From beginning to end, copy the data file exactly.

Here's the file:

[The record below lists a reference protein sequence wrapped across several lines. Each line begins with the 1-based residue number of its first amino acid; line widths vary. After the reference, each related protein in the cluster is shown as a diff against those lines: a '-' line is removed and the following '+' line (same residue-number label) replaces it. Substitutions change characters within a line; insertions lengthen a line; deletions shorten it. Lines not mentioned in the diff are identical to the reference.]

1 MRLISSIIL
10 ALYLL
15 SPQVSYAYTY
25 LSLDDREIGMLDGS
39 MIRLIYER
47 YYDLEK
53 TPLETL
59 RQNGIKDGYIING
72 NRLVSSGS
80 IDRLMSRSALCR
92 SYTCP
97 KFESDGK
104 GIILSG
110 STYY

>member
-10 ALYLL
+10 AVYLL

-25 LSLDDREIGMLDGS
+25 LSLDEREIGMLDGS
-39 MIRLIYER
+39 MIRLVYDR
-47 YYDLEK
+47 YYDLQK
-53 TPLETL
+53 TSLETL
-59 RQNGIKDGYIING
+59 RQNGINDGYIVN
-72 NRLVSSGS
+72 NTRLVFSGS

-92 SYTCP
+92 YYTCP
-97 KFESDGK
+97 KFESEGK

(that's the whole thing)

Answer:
[The record below lists a reference protein sequence wrapped across several lines. Each line begins with the 1-based residue number of its first amino acid; line widths vary. After the reference, each related protein in the cluster is shown as a diff against those lines: a '-' line is removed and the following '+' line (same residue-number label) replaces it. Substitutions change characters within a line; insertions lengthen a line; deletions shorten it. Lines not mentioned in the diff are identical to the reference.]

1 MRLISSIIL
10 ALYLL
15 SPQVSYAYTY
25 LSLDDREIGMLDGS
39 MIRLIYER
47 YYDLEK
53 TPLETL
59 RQNGIKDGYIING
72 NRLVSSGS
80 IDRLMSRSALCR
92 SYTCP
97 KFESDGK
104 GIILSG
110 STYY

>member
-10 ALYLL
+10 AVYLL

-25 LSLDDREIGMLDGS
+25 LSLDEREIGMLDGS
-39 MIRLIYER
+39 MIRLVYDR
-47 YYDLEK
+47 YYDLQK
-53 TPLETL
+53 TSLETL
-59 RQNGIKDGYIING
+59 RQNGINDGYIVN
-72 NRLVSSGS
+72 NTRLVFSGS

-92 SYTCP
+92 YYTCP
-97 KFESDGK
+97 KFESEGK